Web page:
Development is about compromise

By From page B4 | December 19, 2013

It was with some concern that I read Sunday’s op-ed piece titled “The Cannery deal is done, but what’s next for Davis?” I would like to comment on the five ideas put forward by the article’s authors.
* “Define community priorities” How does one define community priorities when there is an extreme schism on various City Councils/in the community, on whether a parcel should be an all business park or mostly residential housing, as was the case with The Cannery?
* “State “non-negotiable standards.” What if those various city standards are, in fact, conflicting, which in many cases the various city goals are?
* “Estimate value being created for applicant.” A perfect project that fulfills every city goal/standard almost certainly will be cost-prohibitive (no value to the applicant) and impossible to achieve.
* “Require mitigation of all negative impacts.” What is one man’s negative impact may be another man’s positive effect. And to require mitigation of all perceived negative impacts is likely unachievable or cost-prohibitive.
* “Master-plan future developments.” What master plan? The city hasn’t updated its master plan for years, and does not seem inclined to do so anytime soon.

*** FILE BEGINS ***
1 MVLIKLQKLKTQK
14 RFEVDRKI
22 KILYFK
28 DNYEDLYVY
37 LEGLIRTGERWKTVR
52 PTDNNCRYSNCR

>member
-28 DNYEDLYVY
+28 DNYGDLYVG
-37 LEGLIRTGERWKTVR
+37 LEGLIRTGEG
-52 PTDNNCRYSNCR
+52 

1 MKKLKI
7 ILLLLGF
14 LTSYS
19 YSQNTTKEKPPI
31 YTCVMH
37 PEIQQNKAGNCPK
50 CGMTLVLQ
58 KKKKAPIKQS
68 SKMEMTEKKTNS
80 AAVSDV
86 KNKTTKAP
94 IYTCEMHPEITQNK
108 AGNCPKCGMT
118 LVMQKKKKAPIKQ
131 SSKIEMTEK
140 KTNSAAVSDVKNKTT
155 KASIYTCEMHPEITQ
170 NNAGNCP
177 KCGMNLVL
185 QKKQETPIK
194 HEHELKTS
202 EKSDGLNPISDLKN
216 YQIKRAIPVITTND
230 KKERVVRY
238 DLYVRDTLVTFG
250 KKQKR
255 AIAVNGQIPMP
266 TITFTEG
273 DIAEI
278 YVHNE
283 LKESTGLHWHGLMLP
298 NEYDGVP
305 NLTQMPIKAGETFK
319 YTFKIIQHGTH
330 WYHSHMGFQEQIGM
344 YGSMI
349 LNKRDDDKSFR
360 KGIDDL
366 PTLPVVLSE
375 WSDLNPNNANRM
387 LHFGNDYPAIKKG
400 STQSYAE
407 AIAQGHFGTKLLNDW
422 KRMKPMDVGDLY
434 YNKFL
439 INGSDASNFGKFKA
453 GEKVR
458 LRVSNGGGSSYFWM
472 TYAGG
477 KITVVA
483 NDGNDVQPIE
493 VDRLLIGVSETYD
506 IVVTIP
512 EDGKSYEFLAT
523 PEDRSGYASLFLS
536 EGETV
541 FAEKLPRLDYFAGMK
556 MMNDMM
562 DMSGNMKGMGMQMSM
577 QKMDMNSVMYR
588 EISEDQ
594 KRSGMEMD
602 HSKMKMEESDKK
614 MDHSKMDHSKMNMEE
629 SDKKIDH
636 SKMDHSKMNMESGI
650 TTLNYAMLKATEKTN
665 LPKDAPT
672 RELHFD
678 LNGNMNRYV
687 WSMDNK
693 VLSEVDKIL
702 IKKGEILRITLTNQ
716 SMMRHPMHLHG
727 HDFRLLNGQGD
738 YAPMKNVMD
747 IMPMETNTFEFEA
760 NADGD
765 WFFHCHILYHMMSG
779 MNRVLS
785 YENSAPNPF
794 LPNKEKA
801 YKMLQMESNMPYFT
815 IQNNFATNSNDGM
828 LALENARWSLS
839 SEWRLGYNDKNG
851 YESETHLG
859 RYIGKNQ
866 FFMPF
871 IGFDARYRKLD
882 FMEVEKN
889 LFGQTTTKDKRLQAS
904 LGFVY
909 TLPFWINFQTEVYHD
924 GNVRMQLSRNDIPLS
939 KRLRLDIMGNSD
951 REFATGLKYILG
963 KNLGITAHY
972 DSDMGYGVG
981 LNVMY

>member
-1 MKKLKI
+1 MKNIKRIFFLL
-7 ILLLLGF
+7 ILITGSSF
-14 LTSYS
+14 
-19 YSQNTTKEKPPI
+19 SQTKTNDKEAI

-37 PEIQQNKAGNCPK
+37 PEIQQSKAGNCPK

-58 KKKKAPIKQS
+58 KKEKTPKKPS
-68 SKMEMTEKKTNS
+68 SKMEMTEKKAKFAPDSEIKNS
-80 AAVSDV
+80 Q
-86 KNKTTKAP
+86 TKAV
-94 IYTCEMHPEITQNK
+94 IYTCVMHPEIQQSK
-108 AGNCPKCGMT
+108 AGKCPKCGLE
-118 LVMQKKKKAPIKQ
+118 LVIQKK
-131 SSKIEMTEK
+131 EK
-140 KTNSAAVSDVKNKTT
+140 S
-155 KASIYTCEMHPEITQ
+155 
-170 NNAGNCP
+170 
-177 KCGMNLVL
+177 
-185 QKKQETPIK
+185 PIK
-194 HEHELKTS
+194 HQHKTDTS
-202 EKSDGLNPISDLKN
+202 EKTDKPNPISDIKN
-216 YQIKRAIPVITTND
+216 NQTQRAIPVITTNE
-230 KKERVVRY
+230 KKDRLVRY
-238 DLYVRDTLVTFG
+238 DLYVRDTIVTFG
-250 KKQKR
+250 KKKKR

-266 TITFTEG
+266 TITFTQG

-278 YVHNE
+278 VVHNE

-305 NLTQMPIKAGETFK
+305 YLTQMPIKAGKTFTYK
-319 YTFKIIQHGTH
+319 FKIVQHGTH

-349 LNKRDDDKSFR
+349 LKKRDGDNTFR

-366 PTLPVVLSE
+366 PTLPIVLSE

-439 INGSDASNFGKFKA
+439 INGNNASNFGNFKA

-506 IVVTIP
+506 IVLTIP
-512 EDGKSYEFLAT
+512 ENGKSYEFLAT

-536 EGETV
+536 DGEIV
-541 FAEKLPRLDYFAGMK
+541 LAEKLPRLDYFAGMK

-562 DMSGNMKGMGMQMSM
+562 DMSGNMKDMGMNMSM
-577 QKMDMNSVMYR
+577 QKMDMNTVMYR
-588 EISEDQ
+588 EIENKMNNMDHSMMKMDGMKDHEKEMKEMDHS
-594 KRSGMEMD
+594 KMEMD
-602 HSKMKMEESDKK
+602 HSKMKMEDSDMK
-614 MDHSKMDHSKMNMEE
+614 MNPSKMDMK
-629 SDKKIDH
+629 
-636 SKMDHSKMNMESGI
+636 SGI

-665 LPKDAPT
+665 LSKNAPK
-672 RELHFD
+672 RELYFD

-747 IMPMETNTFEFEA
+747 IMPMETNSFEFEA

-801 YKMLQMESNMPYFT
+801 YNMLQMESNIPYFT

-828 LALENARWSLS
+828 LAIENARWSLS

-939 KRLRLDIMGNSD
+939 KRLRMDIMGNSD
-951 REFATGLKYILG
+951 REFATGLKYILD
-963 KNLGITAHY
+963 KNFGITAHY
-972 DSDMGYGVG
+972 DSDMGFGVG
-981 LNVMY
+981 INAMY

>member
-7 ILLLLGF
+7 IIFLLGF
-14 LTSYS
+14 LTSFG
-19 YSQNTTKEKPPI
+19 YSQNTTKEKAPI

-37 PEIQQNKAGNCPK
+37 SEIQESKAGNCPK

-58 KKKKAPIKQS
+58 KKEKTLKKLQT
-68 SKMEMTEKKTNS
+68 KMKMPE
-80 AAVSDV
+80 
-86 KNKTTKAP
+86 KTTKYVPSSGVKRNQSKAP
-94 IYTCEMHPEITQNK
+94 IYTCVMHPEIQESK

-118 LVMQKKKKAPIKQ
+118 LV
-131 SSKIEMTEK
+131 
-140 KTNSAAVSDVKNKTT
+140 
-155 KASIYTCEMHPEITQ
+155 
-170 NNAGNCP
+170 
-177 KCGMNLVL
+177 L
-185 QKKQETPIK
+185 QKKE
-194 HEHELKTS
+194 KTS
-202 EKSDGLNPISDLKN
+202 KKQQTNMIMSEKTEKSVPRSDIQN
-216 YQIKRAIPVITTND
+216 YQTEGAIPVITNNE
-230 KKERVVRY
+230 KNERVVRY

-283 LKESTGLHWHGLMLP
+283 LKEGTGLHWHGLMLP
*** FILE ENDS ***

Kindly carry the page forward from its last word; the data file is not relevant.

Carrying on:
In an ideal world, these five ideas sound great, but they don’t mesh with reality. What the city lacks is a clear vision of what it wants to be. This is because there are many differing views of what the city should look like in the future — varying perspectives between successive City Councils, among sitting City Council members, and by the community as a whole. But that is as it should be in this multifaceted world.

Development is about compromise. Accommodate as many city standards/goals as practicable, without ruining the integrity of the project and still manage to turn a profit. City planning is by its nature a messy process, and I very much doubt can be analyzed by categories that fit into neat little cubby holes. More importantly, demanding the impossible will create an anti-developer climate, the exact opposite of the city’s stated goal of becoming more business-friendly.

Elaine Roberts Musser

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